So this is one of those topics Joe and I are asked about on a very regular basis. We usually just answer these questions one-by-one, but got an interesting email from one of our readers, Jose Fernandez, a little while back, and figured I might as well just lay it all out.
Here’s why I do the post-processing, not Joe:
As a disclaimer, and to cover my ass, I’ll be the first to admit that we as a studio don’t necessarily do things the “right” way. Are we entirely satisfied with our post-production/archiving process? Not exactly. The thing is, any busy photo studio is constantly producing massive amounts of imagery, and keeping up with it all isn’t always a walk in the park. On top of that, technology is one of those amazing things that we all are challenged to stay on the cutting edge of. Computer software, hardware, camera gear- it’s all evolving so quickly, that even if you know your best option today, in another week there’s something else out there that’s potentially better.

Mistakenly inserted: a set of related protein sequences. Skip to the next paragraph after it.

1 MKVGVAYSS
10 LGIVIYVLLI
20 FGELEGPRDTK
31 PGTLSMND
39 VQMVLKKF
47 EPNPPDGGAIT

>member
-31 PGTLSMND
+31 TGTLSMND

Speaking of which, we’re happy to say that our entire studio is now archived on Drobos. We’ve had three 4TB Drobos, along with an old Apple X-Serve RAID (8TB) for some time now. Just made the move to off the old X-Serve RAID and replace it with a 16TB Drobo Pro, which is much quieter, more energy efficient, and the user interface is much more intuitive. Funny (well, not really) how five or six years ago, that old X-Serve was top-of-the-line, cost well over 10K for 6TB of storage, and we’ll be lucky to sell if for a grand now…oh technology.